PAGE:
Supply chain resiliency from the data-driven warehouse

10 April 2024 | 15 Shares

Source: Zebra Technologies

Despite a very slight decline in size and number of warehousing facilities between 2022 and 2023, supply chain decision-makers expect both metrics to show net increases in the next four years. That’s one of the findings from Zebra 2023 Warehousing Vision Study, available here [PDF]. Yet the paper’s overarching message describes the industry’s desire to use technology to address the cost centers of existing operations and ensure a higher-capacity, more accurate future that aligns with rising customer expectations.

Warehouse automation

Source: Zebra Technologies

The constant headwinds currently prevalent in the industry need little explanation for readers of these pages, and the next few years will inevitably bring the types of supply chain disruptions that are sadly a fact of life in the sector – ocean piracy, war, and localised variation in economic conditions. But digitization, generally, and technology deployments in warehouses and distribution centers specifically have the capability to alleviate external negative influences, make companies more agile, and address many of the perennial problems that dog the sector. This article hopes to describe some of those solutions.

Perfect order profitability

Missed Sevice Level Agreements (SLAs) have varying causes, but errors on the warehouse floor rank high among the variables within the control of facility operators. Personnel must get technology and equipment training as they transition into areas best suited to on-the-spot decision-making. Luckily, reassignment to other areas and being given effective technology are very popular with employees. This could be a boon in a sector where staff turnover is too often accepted as the norm.

Fewer mistakes in general and higher efficiency from trained and equipped workers together mean better operations, of course. However, the secondary effects of automation also help produce a quicker ROI. Data metrics from the warehouse floor create objective, real-time pictures that inform managers’ decision processes. Additionally, investment in employees’ working conditions and careers makes the operator’s facilities an attractive destination for a prospective employee pool that’s often considered transitory.

A beacon of hope

While visions of automated warehousing systems bring to mind ranks of large robotized machines, many of the automation solutions that make the most significant differences to operations are much less eye-catching. Technologies like passive Radio Frequency Identification (RFID), 5G networks, and space optimization technologies are often discrete and can be deployed with little impact on operations during rollout. Wearables are highly effective in this context, enabling the workforce and the technology they use to work as one unit. Additionally, static or handheld RFID beacon readers are a proven technology many years into maturity, and their use at scale, with a relatively modest outlay, brings immediate positive results.

As technologies, these are especially effective in addressing some of the more labor-intensive operational processes that are correspondingly the source of high cost. Many operators have invested in inventory management solutions emphasizing customer experience, with the interesting effect that (according to the responses that formed the Zebra Warehousing Vision Study) warehouse workers feel less informed about available stock than customers. Operationally-focused inventory technology, on the other hand, ensures warehouse operators and workers on the warehouse floor have constant and accurate knowledge about stock levels.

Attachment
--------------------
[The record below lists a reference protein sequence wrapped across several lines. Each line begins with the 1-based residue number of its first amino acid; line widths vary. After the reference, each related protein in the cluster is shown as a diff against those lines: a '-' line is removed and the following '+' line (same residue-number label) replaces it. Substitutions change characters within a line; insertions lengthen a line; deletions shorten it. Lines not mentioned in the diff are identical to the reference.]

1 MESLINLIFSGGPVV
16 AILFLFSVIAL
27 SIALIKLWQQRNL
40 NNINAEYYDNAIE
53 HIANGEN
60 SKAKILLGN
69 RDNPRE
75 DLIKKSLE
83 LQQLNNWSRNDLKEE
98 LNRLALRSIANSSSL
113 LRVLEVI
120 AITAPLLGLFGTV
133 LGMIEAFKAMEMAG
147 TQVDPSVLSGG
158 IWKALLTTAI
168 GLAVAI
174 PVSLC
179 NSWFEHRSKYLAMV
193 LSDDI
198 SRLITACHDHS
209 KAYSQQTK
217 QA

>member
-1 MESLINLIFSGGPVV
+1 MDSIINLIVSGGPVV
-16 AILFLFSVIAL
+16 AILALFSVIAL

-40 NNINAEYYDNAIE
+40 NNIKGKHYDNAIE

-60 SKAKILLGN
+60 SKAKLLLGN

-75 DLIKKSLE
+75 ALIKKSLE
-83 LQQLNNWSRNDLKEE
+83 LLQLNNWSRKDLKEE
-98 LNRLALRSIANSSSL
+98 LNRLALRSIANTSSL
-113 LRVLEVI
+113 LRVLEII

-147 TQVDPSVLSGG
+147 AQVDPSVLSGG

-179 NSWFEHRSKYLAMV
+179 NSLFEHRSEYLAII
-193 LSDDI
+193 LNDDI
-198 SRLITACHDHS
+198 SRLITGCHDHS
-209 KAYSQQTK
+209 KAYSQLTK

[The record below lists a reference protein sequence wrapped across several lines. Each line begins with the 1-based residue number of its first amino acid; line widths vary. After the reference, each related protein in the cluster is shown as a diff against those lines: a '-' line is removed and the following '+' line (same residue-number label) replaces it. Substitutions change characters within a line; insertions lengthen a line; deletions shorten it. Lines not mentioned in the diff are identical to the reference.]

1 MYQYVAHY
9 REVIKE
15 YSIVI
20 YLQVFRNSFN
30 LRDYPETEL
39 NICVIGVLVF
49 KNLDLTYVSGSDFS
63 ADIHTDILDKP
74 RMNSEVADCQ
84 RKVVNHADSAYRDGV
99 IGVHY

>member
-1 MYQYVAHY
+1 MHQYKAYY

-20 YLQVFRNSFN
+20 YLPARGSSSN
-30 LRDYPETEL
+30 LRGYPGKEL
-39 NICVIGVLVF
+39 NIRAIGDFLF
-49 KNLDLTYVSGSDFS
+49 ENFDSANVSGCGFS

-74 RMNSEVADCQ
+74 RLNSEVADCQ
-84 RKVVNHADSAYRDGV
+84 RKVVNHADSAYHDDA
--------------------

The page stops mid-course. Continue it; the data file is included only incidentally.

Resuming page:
Warehouse automation

Source: Zebra Technologies

Like the equipment and software that can transform employees’ roles, static warehouse technology provides significant data from automated operations, in addition to keeping the point-of-sale customer fully informed as to availability. Digital models of real-time processes in multiple facilities can be created, using automated sensor data plus input from handheld tech. In turn, so-called ‘digital twins’ allow companies to virtually test new processes, experiment with variations on current processes, and devise new working methods that optimize space, and prioritize personnel efficiency and safety.

The same data-driven approach also brings value further up the decision-making chain, allowing strategic planning – whether to extend existing facilities or break new ground, for example – to take place based on proven data rather than educated guesswork.


If we assume that the next few years will present a series of unexpected events outside the control of individual supply chain operators, then it’s apparent that agility and speed of ability to change are of high importance. Technology in the form of hardware and malleable software does not guarantee agility, per se. But the ability to at least cushion the blow of negative events that will unfold in the future is the least that technology adopters in the sector can expect.

By reducing the impact of known cost centers and equipping people and physical facilities with systems overseen by industry-specific solutions, supply chains develop resilience for the future. Return on investment will take the form of better margins in several areas of operations (customer experience, HR, adherence to SLAs, and so on) in the short to medium term. However, the long-term return on investment will be the very existence of a long-term: that is, resilience and the ability to adapt to change to ensure a viable economic future.

About Zebra Technologies

The Zebra 2023 Warehousing Vision Study can be found here[PDF]. The company is the primary consultative partner for and supplier of the world’s best supply chain-focused technology. To find out more about what it can offer, please contact a representative near you.